Above, Grandma Anna Mary Feser Schmidley from Genderalden Bavaria. She migrated to Chicago with her parents c. 1840 and died in Janesville Wisconsin in 1912.
I haven’t been online the past few days. Much to do around here. And I thought I would have time on my hands when I retired……
For one thing, I got back to the pool after a few weeks absence owing to various medical complaints. Very annoying complaints.
My doc henceforth known as ‘the quack” says I must drink less fluid. Excuse me, did I hear that right? Seems I have “too much water in my blood.” He also says I am anemic, and has sent paperwork to the hospital center for more blood work. That should take care of some of the water, she said sarcastically. Oh I shouldn’t complain, he’s one of the last doctors around taking Medicare patients.
But enough of that! After 70 degree weather for a few days, the temps plummeted to 15 last night, although its warming up outside with the ‘almost springlike’ sunlight. The weather forced me to stay inside, and I finally got on the Ancestry.com website. Of course I had to sign up.
I have years and years of material accumulated by me and various family members who passed stuff on to me before they died. I am not the oldest survivor, that’s probably cousin Susie on the Schmidley side, but I want to leave a record for the kids and grandkids. I am the oldest on my Mom’s side…maybe. I have cousins all over the Netherlands, and some of the material I have on hand came from them.
So I went exploring, mostly entering information from the reams of paper I have stacked in my “ancestry” section of one of my bookcases.
My training as a demographer has helped me sort the wheat from the chaff on the Ancestry.com site, which does indeed have access to numerous written accounts and tons of what we social scientists call ‘data.’ Census records; vital records…births, deaths, marriages and divorces; city directories; county, state and other collections, etc. I found my dad in the Brunswick Georgia City Directory…one of the dozens of places we lived at one time or another.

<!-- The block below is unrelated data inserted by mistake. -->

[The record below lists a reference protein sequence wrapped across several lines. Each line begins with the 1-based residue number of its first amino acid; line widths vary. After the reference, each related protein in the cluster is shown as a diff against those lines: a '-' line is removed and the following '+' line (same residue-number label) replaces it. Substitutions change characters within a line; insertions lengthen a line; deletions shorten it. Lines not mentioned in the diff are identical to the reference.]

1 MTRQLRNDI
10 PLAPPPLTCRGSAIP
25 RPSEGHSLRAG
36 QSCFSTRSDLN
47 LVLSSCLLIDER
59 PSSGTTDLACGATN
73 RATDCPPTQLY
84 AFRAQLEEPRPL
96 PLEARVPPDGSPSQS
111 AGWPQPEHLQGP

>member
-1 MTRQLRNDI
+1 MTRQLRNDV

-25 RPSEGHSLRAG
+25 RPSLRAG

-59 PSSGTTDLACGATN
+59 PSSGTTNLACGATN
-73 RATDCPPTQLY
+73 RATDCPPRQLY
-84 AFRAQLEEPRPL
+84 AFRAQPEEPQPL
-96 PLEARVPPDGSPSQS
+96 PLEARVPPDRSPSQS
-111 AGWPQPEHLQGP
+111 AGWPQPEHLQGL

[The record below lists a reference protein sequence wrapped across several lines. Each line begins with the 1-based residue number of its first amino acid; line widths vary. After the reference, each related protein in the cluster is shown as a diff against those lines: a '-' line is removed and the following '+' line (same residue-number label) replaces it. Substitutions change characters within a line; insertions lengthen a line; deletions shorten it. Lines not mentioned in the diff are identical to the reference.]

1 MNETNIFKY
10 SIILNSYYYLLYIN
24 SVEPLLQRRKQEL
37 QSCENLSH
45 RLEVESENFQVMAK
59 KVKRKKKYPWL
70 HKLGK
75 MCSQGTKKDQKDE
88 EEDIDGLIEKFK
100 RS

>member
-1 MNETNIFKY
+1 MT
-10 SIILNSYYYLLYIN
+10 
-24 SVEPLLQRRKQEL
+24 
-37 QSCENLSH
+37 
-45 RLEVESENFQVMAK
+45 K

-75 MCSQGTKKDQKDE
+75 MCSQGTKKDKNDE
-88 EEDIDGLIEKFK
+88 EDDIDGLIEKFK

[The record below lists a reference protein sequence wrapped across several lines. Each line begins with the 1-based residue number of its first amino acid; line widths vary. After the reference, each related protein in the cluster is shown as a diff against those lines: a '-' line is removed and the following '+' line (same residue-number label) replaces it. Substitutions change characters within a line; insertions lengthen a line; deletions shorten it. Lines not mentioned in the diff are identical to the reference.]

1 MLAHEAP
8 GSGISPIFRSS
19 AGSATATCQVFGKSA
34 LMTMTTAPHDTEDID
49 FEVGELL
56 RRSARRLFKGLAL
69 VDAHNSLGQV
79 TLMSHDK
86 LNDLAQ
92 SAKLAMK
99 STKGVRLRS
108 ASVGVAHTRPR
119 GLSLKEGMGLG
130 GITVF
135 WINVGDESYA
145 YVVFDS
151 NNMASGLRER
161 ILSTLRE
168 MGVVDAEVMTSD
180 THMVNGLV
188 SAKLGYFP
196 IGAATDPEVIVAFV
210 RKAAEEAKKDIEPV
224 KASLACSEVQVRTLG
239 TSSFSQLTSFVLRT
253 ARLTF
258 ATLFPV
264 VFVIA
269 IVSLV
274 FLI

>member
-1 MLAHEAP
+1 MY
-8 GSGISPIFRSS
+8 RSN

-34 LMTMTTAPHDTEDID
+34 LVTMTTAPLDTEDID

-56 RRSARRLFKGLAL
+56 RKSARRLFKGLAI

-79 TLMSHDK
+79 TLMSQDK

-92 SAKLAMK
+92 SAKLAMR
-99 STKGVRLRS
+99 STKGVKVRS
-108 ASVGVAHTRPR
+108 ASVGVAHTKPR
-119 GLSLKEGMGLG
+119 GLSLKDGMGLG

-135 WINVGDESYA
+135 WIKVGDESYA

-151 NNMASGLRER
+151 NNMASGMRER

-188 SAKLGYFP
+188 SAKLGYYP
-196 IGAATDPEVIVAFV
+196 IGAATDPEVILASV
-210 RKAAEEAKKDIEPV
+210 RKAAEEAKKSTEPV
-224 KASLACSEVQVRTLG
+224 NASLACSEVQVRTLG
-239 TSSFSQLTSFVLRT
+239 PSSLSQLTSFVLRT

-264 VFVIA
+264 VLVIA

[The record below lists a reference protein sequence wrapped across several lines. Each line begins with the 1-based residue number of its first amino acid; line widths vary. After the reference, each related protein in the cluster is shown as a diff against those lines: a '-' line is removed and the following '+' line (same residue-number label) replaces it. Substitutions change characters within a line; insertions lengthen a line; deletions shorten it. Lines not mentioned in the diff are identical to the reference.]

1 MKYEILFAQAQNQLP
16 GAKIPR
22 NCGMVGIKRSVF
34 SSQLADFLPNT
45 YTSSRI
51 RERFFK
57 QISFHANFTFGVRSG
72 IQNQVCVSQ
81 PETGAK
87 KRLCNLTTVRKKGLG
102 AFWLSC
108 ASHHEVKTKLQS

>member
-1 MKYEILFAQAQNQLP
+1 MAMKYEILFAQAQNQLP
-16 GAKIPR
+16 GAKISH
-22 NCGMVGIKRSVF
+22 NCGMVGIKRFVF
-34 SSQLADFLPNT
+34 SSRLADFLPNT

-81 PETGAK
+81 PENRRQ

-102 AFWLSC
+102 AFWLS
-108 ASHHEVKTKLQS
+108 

As I struggled through the material, I became quite confident NSA could never figure out my peripatetic familey.
I also became aware of some of the secrets various family members might have kept. I say might, because I also found mistakes in many records. Years of social science research training and editing census data and other statistics made me a data hawk. I can spot the slightest discrepancy, and the discrepancies are not all owing to sloppy clerks. For example, sometimes a child died and the next child got the same name. Sometimes men and occasionally women remarried after the death or abandonment of a spouse.
I discovered my dad was probably more German than not…a well kept secret in the twentieth century. He also had ancestors who were French orphans, indentured Welsh, fusty Puritans, and farmers who fought in the American War of Independence from Britain (they are in the “American Revolution’s soldiers and sailors” records).
From my examination of the branch of the family that came from New England I reached two conclusions. The folks who fought the British had many reasons to dislike them, and it’s no surprise that the struggle began in New England. The second thing I knew and rediscovered, is that you are very fortunate if one of your ancestral lines goes back into the New England colonies, particularly Massachusetts. My goodness, when they weren’t killing Indians, they kept a lot of records.
Years ago, I wrote a graduate paper on the Urbanization of Massachusetts and Virginia and I looked at settlement patterns, boundaries, etc. over several hundred years. From this, I had some inkling of what I might find if I began genealogical research in Massachusetts (many records in Virginia were destroyed during the Civil War). Later, I did some field work in New England and visited various towns and graveyards. A friend who did genealogical work for her keep, then a cousin of my Mom’s, did some of the record searching and passed what they found onto me.
I knew one line of the family had migrated from the Island of Guernsey in the English Channel around 1650, and yesterday, I found corroboration. You see, genealogical work is like police detection. It’s also puzzle solving. And, it’s fascinating to look at the lives of those who went before. For me, the women’s lives are fascinating. I have been thrilled to find material for several of my women ancestors.
Years ago, one of my graduate history professors recommended Ancestry.com for research, and I can see why.
PS I wil be around to visit other bloggers over the next few days.